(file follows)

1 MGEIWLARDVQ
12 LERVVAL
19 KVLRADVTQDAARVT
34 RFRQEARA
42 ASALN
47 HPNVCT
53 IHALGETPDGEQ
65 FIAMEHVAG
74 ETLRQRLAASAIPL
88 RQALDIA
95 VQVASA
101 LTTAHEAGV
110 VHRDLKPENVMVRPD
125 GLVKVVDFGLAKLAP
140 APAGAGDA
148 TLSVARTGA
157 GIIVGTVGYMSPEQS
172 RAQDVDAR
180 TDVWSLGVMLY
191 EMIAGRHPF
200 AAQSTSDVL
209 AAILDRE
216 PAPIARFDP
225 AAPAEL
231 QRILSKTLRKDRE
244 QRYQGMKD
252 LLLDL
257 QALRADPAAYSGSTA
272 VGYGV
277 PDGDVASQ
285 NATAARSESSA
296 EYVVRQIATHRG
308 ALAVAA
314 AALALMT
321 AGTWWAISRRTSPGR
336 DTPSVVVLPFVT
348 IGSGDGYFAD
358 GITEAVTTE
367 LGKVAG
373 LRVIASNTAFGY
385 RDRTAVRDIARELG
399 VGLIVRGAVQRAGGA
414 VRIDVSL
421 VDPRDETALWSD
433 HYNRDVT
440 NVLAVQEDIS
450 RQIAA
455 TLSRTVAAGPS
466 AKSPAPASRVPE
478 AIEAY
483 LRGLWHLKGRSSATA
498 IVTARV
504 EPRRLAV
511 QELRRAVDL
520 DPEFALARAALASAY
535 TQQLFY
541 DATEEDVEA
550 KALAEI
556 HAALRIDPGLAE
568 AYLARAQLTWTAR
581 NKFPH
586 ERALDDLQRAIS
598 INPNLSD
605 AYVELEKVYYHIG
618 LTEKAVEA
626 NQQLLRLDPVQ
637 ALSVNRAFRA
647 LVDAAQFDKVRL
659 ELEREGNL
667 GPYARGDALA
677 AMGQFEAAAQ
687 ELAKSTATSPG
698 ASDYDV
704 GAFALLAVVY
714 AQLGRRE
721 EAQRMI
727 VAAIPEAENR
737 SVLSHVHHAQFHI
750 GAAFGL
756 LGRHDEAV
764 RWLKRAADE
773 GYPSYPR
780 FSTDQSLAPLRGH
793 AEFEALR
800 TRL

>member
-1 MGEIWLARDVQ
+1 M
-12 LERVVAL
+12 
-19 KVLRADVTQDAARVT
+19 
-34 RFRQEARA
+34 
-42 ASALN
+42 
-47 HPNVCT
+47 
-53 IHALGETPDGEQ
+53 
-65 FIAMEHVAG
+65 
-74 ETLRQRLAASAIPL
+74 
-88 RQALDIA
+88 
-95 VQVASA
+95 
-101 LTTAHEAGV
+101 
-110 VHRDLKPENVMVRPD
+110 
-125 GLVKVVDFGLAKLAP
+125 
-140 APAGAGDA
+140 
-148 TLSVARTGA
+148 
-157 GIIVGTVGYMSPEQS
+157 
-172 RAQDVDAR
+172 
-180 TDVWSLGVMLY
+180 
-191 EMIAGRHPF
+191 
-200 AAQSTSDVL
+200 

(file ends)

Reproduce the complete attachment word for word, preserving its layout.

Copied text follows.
1 MGEIWLARDVQ
12 LERVVAL
19 KVLRADVTQDAARVT
34 RFRQEARA
42 ASALN
47 HPNVCT
53 IHALGETPDGEQ
65 FIAMEHVAG
74 ETLRQRLAASAIPL
88 RQALDIA
95 VQVASA
101 LTTAHEAGV
110 VHRDLKPENVMVRPD
125 GLVKVVDFGLAKLAP
140 APAGAGDA
148 TLSVARTGA
157 GIIVGTVGYMSPEQS
172 RAQDVDAR
180 TDVWSLGVMLY
191 EMIAGRHPF
200 AAQSTSDVL
209 AAILDRE
216 PAPIARFDP
225 AAPAEL
231 QRILSKTLRKDRE
244 QRYQGMKD
252 LLLDL
257 QALRADPAAYSGSTA
272 VGYGV
277 PDGDVASQ
285 NATAARSESSA
296 EYVVRQIATHRG
308 ALAVAA
314 AALALMT
321 AGTWWAISRRTSPGR
336 DTPSVVVLPFVT
348 IGSGDGYFAD
358 GITEAVTTE
367 LGKVAG
373 LRVIASNTAFGY
385 RDRTAVRDIARELG
399 VGLIVRGAVQRAGGA
414 VRIDVSL
421 VDPRDETALWSD
433 HYNRDVT
440 NVLAVQEDIS
450 RQIAA
455 TLSRTVAAGPS
466 AKSPAPASRVPE
478 AIEAY
483 LRGLWHLKGRSSATA
498 IVTARV
504 EPRRLAV
511 QELRRAVDL
520 DPEFALARAALASAY
535 TQQLFY
541 DATEEDVEA
550 KALAEI
556 HAALRIDPGLAE
568 AYLARAQLTWTAR
581 NKFPH
586 ERALDDLQRAIS
598 INPNLSD
605 AYVELEKVYYHIG
618 LTEKAVEA
626 NQQLLRLDPVQ
637 ALSVNRAFRA
647 LVDAAQFDKVRL
659 ELEREGNL
667 GPYARGDALA
677 AMGQFEAAAQ
687 ELAKSTATSPG
698 ASDYDV
704 GAFALLAVVY
714 AQLGRRE
721 EAQRMI
727 VAAIPEAENR
737 SVLSHVHHAQFHI
750 GAAFGL
756 LGRHDEAV
764 RWLKRAADE
773 GYPSYPR
780 FSTDQSLAPLRGH
793 AEFEALR
800 TRL

>member
-1 MGEIWLARDVQ
+1 M
-12 LERVVAL
+12 
-19 KVLRADVTQDAARVT
+19 
-34 RFRQEARA
+34 
-42 ASALN
+42 
-47 HPNVCT
+47 
-53 IHALGETPDGEQ
+53 
-65 FIAMEHVAG
+65 
-74 ETLRQRLAASAIPL
+74 
-88 RQALDIA
+88 
-95 VQVASA
+95 
-101 LTTAHEAGV
+101 
-110 VHRDLKPENVMVRPD
+110 
-125 GLVKVVDFGLAKLAP
+125 
-140 APAGAGDA
+140 
-148 TLSVARTGA
+148 
-157 GIIVGTVGYMSPEQS
+157 
-172 RAQDVDAR
+172 
-180 TDVWSLGVMLY
+180 
-191 EMIAGRHPF
+191 
-200 AAQSTSDVL
+200 